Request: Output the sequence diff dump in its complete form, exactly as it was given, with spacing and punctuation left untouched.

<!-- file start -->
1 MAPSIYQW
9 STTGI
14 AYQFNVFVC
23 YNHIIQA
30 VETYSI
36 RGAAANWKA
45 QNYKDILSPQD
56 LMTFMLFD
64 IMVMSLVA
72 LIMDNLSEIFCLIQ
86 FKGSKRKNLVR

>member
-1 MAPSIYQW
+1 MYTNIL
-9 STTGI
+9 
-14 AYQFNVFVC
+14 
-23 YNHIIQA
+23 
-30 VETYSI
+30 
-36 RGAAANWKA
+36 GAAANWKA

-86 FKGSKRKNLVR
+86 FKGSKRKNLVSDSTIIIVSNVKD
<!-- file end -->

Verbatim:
1 MAPSIYQW
9 STTGI
14 AYQFNVFVC
23 YNHIIQA
30 VETYSI
36 RGAAANWKA
45 QNYKDILSPQD
56 LMTFMLFD
64 IMVMSLVA
72 LIMDNLSEIFCLIQ
86 FKGSKRKNLVR

>member
-1 MAPSIYQW
+1 MYTNIL
-9 STTGI
+9 
-14 AYQFNVFVC
+14 
-23 YNHIIQA
+23 
-30 VETYSI
+30 
-36 RGAAANWKA
+36 GAAANWKA

-86 FKGSKRKNLVR
+86 FKGSKRKNLVSDSTIIIVSNVKD